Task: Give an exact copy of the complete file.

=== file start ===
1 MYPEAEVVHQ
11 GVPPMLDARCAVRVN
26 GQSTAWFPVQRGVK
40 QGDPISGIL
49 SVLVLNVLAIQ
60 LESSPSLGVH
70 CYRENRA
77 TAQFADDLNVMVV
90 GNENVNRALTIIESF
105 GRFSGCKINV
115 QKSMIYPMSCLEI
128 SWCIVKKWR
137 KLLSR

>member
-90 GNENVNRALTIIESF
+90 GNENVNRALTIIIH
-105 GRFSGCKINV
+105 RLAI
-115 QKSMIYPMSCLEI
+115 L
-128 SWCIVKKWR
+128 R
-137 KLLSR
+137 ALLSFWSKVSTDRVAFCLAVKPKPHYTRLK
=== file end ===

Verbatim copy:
1 MYPEAEVVHQ
11 GVPPMLDARCAVRVN
26 GQSTAWFPVQRGVK
40 QGDPISGIL
49 SVLVLNVLAIQ
60 LESSPSLGVH
70 CYRENRA
77 TAQFADDLNVMVV
90 GNENVNRALTIIESF
105 GRFSGCKINV
115 QKSMIYPMSCLEI
128 SWCIVKKWR
137 KLLSR

>member
-90 GNENVNRALTIIESF
+90 GNENVNRALTIIIH
-105 GRFSGCKINV
+105 RLAI
-115 QKSMIYPMSCLEI
+115 L
-128 SWCIVKKWR
+128 R
-137 KLLSR
+137 ALLSFWSKVSTDRVAFCLAVKPKPHYTRLK